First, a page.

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Desert X Saudi Arabia franchise prompts three board members to resign

Desert X Suadi

Desert X, the biennial of public art taking place in Coachella Valley has announced its first international franchise. Desert X AlUla will take place in the landscape of the extraordinary and historically significant desert region of AlUla, northwest Saudi Arabia, which is home to the country’s first UNESCO world heritage site. Organized collaboratively by Desert X and the Royal Commission for AlUla (RCU) in Saudi Arabia, the exhibition will be on view from January 31–March 7, 2020 as part of AlUla’s annual cultural festival Winter at Tantora.

Co-curated by Desert X Artistic Director Neville Wakefield and Saudi curators Raneem Farsi and Aya Alireza, Desert X AlUla will bring together artists from Saudi Arabia and the surrounding region with artists from around the world presenting large-scale installations, including site-specific works and commissions that respond to the landscape and specific conditions of the desert.

The interest of the government of Saudi Arabia in the US biennial can be seen as a sign of its growing notoriety. At the same time the decision to franchise the show might have created a fault line in the existing governance of Desert X. According to the Los Angeles Times report, three of 14 members on the organization’s board of directors resigned over the decision to work with a government responsible for human rights abuses. The three board members who resigned are artists Ed Ruscha, art historian and curator Yael Lipschutz and philanthropist and former fashion stylist Tristan Milanovich.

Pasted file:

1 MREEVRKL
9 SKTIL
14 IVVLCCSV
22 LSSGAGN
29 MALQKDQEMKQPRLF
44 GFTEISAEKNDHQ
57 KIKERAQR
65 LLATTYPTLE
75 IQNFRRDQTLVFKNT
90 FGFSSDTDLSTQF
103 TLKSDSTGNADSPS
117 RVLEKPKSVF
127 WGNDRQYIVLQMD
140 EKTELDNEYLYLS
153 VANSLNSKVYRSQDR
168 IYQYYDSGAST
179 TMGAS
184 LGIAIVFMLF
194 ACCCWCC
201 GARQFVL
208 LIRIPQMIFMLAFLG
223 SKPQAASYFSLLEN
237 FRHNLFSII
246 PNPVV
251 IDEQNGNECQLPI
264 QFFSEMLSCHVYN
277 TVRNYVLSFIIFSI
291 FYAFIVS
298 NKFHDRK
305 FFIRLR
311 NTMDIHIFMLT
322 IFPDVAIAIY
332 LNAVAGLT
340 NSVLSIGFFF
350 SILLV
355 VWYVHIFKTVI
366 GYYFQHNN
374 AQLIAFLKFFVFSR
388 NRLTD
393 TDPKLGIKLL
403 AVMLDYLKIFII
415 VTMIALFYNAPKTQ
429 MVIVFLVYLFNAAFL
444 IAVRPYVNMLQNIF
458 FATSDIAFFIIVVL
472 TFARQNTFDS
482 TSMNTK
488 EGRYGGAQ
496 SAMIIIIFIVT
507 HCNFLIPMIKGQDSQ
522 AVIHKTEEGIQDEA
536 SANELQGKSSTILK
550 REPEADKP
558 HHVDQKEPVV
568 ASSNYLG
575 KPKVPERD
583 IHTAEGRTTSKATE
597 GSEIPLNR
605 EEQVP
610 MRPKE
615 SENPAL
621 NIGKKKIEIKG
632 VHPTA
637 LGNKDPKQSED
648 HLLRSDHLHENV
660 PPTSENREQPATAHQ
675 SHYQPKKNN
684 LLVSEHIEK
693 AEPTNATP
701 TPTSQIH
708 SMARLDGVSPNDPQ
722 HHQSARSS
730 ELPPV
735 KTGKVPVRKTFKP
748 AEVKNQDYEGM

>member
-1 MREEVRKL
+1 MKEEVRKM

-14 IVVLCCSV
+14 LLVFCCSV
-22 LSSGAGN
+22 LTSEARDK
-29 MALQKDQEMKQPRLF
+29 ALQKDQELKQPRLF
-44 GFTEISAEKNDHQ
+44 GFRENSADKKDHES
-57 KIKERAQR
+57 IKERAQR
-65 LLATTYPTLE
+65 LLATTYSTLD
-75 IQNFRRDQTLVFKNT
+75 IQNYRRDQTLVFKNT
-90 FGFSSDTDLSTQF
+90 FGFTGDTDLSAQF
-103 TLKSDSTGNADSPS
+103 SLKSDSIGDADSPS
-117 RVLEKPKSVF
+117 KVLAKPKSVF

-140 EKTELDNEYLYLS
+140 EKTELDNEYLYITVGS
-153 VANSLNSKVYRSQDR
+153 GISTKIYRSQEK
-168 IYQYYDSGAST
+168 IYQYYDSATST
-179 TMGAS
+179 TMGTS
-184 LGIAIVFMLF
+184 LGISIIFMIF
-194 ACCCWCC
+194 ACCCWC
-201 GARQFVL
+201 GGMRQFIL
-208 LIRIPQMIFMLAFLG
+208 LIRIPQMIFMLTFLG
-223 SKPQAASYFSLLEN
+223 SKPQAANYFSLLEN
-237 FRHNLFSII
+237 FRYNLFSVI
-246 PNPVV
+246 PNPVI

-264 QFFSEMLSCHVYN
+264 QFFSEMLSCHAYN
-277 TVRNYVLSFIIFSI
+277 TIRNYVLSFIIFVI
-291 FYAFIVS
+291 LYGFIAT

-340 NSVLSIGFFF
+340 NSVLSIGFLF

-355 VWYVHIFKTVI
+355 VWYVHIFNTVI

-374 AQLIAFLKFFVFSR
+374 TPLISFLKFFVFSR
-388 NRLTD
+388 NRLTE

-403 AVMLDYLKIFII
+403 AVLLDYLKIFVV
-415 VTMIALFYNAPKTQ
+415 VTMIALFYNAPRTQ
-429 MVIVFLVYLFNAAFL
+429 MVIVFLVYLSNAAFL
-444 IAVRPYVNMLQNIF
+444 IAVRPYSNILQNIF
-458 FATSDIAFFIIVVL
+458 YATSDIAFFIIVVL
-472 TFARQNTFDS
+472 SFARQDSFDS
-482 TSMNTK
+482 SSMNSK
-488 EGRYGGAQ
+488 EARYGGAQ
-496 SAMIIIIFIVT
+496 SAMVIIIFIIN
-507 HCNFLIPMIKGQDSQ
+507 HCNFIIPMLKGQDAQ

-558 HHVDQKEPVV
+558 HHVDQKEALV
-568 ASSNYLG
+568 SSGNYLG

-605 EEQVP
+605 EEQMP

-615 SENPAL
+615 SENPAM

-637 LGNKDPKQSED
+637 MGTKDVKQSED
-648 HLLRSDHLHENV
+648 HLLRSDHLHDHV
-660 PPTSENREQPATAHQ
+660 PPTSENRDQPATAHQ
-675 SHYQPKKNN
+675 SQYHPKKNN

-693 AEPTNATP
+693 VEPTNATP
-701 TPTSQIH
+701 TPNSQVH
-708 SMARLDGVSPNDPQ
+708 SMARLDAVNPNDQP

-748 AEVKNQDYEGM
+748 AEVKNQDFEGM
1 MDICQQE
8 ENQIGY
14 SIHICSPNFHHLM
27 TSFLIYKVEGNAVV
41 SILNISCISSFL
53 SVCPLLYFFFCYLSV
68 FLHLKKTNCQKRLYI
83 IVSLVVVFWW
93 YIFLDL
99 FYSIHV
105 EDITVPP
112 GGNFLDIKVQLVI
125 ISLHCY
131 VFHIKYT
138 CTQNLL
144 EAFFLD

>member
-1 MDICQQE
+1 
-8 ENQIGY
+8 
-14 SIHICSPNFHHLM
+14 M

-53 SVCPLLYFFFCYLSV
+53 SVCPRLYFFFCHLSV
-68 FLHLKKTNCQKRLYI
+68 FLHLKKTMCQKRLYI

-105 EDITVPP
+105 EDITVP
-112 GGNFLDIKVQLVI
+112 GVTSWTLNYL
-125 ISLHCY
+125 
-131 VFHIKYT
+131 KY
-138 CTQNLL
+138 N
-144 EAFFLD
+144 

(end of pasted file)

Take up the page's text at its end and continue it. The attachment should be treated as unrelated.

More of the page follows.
Desert X board President Susan Davis defended the collaboration as an opportunity to generate “a new dialogue, one that reaches across boundaries and borders.” But Lipschutz, who like Ruscha was a founding member of the board, called the Saudi project “completely unethical,” reports Los Angeles Times. “To pretend it’s about some sort of dialogue when you’re receiving money from the Saudi royal family — this isn’t about dialogue among artists, it’s about striking a deal with a national government that has committed a horrific genocide in Yemen, that is completely undemocratic and that has an appalling record of discrimination against the LGBTQ community,” Lipschutz said.

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